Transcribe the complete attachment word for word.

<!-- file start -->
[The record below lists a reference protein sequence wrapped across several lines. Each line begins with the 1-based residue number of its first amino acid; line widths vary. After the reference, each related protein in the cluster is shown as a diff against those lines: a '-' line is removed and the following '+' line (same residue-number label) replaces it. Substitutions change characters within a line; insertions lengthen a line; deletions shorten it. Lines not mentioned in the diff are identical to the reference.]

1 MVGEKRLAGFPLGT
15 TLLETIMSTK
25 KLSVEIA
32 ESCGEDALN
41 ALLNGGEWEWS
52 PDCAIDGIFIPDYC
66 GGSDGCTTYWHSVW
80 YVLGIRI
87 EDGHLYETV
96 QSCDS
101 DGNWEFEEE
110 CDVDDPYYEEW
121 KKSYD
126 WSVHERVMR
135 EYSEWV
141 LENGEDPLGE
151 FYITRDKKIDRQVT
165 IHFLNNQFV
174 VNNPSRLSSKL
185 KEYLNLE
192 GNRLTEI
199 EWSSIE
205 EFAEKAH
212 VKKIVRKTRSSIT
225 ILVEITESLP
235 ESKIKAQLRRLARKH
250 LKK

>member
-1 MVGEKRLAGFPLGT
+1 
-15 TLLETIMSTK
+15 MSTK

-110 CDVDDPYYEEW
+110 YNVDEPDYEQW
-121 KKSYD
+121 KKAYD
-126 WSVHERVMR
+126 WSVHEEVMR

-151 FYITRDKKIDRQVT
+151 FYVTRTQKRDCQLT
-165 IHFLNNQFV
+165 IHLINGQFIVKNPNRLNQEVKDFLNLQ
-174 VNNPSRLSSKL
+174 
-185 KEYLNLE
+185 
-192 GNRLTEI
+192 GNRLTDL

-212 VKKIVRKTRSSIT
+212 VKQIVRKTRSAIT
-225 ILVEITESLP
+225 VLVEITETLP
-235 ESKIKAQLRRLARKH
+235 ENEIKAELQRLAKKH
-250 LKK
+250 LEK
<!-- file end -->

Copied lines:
[The record below lists a reference protein sequence wrapped across several lines. Each line begins with the 1-based residue number of its first amino acid; line widths vary. After the reference, each related protein in the cluster is shown as a diff against those lines: a '-' line is removed and the following '+' line (same residue-number label) replaces it. Substitutions change characters within a line; insertions lengthen a line; deletions shorten it. Lines not mentioned in the diff are identical to the reference.]

1 MVGEKRLAGFPLGT
15 TLLETIMSTK
25 KLSVEIA
32 ESCGEDALN
41 ALLNGGEWEWS
52 PDCAIDGIFIPDYC
66 GGSDGCTTYWHSVW
80 YVLGIRI
87 EDGHLYETV
96 QSCDS
101 DGNWEFEEE
110 CDVDDPYYEEW
121 KKSYD
126 WSVHERVMR
135 EYSEWV
141 LENGEDPLGE
151 FYITRDKKIDRQVT
165 IHFLNNQFV
174 VNNPSRLSSKL
185 KEYLNLE
192 GNRLTEI
199 EWSSIE
205 EFAEKAH
212 VKKIVRKTRSSIT
225 ILVEITESLP
235 ESKIKAQLRRLARKH
250 LKK

>member
-1 MVGEKRLAGFPLGT
+1 
-15 TLLETIMSTK
+15 MSTK

-110 CDVDDPYYEEW
+110 YNVDEPDYEQW
-121 KKSYD
+121 KKAYD
-126 WSVHERVMR
+126 WSVHEEVMR

-151 FYITRDKKIDRQVT
+151 FYVTRTQKRDCQLT
-165 IHFLNNQFV
+165 IHLINGQFIVKNPNRLNQEVKDFLNLQ
-174 VNNPSRLSSKL
+174 
-185 KEYLNLE
+185 
-192 GNRLTEI
+192 GNRLTDL

-212 VKKIVRKTRSSIT
+212 VKQIVRKTRSAIT
-225 ILVEITESLP
+225 VLVEITETLP
-235 ESKIKAQLRRLARKH
+235 ENEIKAELQRLAKKH
-250 LKK
+250 LEK